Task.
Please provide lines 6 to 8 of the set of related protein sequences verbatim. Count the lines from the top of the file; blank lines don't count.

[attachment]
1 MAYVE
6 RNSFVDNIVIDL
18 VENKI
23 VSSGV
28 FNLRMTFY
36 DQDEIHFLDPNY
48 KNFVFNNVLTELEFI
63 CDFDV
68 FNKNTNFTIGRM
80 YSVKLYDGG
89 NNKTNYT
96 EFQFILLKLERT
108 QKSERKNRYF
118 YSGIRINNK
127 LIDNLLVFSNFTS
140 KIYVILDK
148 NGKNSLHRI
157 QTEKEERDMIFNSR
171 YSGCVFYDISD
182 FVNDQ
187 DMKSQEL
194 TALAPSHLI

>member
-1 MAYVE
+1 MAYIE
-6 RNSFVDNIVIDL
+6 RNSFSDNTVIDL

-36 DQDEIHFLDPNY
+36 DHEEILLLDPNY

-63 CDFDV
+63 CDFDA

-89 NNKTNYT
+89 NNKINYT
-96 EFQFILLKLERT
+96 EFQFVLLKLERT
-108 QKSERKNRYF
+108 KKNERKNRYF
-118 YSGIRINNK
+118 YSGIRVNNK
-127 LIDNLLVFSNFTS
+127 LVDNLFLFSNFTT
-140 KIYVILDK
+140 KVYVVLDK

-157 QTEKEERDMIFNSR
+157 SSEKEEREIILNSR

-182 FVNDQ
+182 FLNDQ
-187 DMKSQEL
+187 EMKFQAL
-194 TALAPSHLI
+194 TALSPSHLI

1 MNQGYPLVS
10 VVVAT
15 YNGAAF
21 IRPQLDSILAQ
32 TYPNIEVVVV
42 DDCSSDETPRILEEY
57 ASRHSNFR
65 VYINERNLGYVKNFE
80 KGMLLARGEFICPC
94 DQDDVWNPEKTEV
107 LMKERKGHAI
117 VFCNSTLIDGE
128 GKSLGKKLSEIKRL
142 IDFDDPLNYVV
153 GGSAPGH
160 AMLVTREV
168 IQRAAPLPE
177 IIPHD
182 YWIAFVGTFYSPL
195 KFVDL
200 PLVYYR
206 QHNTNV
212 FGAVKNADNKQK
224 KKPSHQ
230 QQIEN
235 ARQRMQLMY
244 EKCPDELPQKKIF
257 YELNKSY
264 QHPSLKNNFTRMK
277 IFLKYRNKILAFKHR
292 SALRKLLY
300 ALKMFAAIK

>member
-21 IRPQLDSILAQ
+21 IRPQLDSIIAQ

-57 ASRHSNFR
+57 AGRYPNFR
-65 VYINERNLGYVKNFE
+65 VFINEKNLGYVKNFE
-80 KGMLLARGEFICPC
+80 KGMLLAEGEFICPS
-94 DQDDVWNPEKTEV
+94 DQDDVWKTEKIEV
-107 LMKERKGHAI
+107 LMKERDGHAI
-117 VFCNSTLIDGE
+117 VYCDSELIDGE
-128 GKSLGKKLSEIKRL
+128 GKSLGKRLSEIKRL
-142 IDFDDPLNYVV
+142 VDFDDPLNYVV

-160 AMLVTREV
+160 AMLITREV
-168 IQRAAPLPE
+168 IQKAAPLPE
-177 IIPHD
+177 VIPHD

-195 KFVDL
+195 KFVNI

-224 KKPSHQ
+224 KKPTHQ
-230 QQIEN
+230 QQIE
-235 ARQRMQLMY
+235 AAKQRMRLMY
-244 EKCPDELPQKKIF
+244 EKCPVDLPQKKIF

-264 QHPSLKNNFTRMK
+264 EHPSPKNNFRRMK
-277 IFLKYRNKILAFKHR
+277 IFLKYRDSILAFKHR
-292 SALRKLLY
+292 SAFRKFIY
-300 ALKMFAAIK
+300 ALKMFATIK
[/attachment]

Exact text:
36 DQDEIHFLDPNY
48 KNFVFNNVLTELEFI
63 CDFDV